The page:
You discover your child has been colouring leaves purple and Santa green. A product of their active imagination? Unique artistic expression? Early manifestations of individuality and willful do-as-I-please candour?
Perhaps your child could be colour blind.
How do we see colours?
First, we have to get a bit technical. When we look at objects, our retina, the light-sensing tissue that lines the back of our eyes, converts light rays into impulses that travel through the optic nerve to our brain where these impulses are interpreted as the images we see. Our retina has photoreceptor cells called cone cells, which are responsible for our ability to see colour.
Sir Isaac Newton observed that colour is not inherent in objects. The objects’ surface reflects some colours and absorbs all the others—and we perceive only the reflected colours. So when you see a red apple, it means the surface of the apple reflects wavelengths you see as red and absorbs all the rest. An eggplant is purple because it reflects wavelengths you see as red and blue. Thus, an apple in itself is not inherently red, nor is an eggplant inherently purple.
When someone is “colour blind,” it does not mean they can’t see colour. It means how their eyes and brain work together to perceive colour is different from people with normal colour vision. Light has wavelength variations that enable people to see an array of colours. When the retina fails to respond appropriately to these variations, there is a colour vision deficiency.
One in ten boys has a colour vision problem.
Colour blindness, more accurately known as colour vision deficiency (CVD), affects boys more than girls. The human cell has a pair of sex chromosomes—males have the X and the Y chromosomes, while females have two X chromosomes. The gene responsible for colour blindness is carried on the X chromosome. Since males only have one X chromosome, if the functional gene of colour perception mutates, it is sufficient to cause colour blindness. Females, on the other hand, have two X chromosomes, so a functional gene of just one X chromosome is enough to compensate for the loss of the other.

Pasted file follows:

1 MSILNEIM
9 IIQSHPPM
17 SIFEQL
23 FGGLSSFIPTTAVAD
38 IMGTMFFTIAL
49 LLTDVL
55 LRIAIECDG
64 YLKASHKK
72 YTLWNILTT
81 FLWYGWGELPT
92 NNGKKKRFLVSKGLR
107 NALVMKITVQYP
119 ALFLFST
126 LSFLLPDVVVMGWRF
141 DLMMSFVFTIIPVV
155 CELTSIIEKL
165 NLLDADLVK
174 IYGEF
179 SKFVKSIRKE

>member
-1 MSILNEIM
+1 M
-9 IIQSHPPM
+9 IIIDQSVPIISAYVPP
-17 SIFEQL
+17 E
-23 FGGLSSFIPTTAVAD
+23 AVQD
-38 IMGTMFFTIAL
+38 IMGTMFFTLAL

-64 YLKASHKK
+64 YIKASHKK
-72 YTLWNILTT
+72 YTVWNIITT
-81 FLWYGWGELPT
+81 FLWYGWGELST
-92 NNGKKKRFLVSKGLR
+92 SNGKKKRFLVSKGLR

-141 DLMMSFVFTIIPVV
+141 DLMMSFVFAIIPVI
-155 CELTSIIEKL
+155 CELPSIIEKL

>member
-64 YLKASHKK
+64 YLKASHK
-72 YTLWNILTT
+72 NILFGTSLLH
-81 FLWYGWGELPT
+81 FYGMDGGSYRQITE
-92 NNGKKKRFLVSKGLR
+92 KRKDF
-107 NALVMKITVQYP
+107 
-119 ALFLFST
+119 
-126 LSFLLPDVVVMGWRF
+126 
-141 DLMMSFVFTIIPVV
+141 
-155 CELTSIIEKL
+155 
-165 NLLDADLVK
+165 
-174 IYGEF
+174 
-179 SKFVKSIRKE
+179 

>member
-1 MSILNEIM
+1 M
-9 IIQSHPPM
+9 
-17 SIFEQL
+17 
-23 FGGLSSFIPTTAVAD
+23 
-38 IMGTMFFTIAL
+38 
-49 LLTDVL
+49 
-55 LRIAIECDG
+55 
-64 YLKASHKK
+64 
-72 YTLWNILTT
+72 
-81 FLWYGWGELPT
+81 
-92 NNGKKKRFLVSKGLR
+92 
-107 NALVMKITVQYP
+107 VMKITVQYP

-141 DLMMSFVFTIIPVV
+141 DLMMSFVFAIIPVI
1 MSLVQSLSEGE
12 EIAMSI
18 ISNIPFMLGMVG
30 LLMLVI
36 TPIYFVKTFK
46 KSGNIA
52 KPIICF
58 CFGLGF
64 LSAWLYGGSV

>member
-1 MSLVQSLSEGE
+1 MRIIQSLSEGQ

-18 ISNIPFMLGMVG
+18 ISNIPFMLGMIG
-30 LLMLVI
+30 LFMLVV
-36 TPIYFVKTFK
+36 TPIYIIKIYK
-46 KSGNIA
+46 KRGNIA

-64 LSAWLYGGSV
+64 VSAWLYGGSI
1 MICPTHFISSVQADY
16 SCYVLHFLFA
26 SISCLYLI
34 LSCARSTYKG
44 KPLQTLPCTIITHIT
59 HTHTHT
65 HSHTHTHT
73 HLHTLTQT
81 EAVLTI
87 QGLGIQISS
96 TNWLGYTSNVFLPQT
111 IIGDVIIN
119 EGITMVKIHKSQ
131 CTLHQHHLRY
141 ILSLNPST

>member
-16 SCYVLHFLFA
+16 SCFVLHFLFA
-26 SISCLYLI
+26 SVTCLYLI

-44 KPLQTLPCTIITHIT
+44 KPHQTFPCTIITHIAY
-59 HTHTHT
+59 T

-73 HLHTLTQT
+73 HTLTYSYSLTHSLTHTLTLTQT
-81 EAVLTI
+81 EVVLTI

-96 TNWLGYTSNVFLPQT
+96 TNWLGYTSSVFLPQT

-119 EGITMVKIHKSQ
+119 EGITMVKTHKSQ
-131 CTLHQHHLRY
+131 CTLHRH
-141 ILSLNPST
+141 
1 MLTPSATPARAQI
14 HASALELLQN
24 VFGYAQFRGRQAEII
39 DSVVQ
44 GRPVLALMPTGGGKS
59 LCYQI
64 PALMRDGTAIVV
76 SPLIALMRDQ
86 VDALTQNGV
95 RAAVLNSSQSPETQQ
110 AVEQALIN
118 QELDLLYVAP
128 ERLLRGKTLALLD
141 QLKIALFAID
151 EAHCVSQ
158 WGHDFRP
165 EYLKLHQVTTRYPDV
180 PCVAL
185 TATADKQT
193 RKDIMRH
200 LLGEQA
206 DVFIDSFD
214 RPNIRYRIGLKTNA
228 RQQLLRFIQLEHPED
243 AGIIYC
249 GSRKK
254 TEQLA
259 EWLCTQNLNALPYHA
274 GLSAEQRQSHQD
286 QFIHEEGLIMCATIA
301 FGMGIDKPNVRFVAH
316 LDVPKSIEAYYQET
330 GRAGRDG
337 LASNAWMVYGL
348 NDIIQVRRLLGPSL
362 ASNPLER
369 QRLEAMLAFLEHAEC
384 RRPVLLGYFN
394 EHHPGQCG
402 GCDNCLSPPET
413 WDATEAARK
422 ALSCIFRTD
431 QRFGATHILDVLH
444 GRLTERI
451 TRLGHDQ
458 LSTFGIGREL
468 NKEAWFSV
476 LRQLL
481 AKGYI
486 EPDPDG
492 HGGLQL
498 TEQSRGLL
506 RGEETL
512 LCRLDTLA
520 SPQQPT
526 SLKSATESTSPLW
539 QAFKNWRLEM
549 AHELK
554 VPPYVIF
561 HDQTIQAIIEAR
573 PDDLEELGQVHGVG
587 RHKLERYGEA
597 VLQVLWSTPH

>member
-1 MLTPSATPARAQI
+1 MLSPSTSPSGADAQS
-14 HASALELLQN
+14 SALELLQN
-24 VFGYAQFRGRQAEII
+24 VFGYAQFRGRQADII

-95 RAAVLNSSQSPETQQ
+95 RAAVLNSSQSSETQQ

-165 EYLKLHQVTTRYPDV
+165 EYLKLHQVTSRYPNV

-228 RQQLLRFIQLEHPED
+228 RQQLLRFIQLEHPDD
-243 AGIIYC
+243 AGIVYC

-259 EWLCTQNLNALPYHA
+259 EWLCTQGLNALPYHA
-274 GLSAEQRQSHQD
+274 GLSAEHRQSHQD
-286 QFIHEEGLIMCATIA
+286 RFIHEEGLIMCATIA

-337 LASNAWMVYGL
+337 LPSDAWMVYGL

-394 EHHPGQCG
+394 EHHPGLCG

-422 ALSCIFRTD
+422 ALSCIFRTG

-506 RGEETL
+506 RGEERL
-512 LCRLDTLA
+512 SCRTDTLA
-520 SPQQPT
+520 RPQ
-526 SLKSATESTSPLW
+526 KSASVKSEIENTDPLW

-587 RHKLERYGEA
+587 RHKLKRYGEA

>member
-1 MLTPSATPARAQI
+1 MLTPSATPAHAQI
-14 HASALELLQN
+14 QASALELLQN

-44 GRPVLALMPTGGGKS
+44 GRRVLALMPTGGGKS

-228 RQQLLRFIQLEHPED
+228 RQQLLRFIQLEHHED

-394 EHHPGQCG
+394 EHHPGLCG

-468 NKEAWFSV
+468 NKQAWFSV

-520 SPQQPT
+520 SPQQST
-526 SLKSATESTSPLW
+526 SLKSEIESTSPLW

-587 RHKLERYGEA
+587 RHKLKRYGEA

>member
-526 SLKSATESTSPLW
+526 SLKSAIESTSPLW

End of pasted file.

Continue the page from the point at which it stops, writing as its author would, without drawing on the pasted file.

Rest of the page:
Signs your child could be colour blind:
- Mixing colours
- Difficulty naming colours
- Difficulty telling if colours are blue and yellow or red and green
- Seeing colours as “washed out”
- Rapid eye movement
Children with colour vision deficiencies don’t do as well as their classmates during school activities that require colouring or colour differentiation. If this is not diagnosed and no intervention is done, a child with colour vision deficiency may think he is not smart enough, even though he is doing well or even excelling in other areas in school. Such feelings of inadequacy will loom over the child and cause learning problems and low self-esteem. A negative self-image during a child’s formative years could carry well onto adulthood.
So if your child assigns a different colour to objects other than the shade that nature intends, visit a behavioural optometrist for an assessment. If indeed your child is found to have colour vision deficiency, behavioural optometrists will provide counseling and the right adaptation methods that will help your child. There is no cure for color blindness, but early detection will prepare you and your child for the things you need to do, like informing your child’s teacher of his condition, training him to memorise the order of traffic lights, and teaching him the colours of common items to serve as a frame of reference when discussing colours with other people. There are strategies in place that can help colour-deficient patients excel.
With the right adaptation methods and guidance from a behavioural optometrist, you will be pleased to know that children with colour vision deficiency do well at home and in school and have grown up to be promising young adults and professionals. Your child can live a quality and meaningful life despite being colour vision deficient. Being colour blind could even then just be, at most, a relatively minor inconvenience.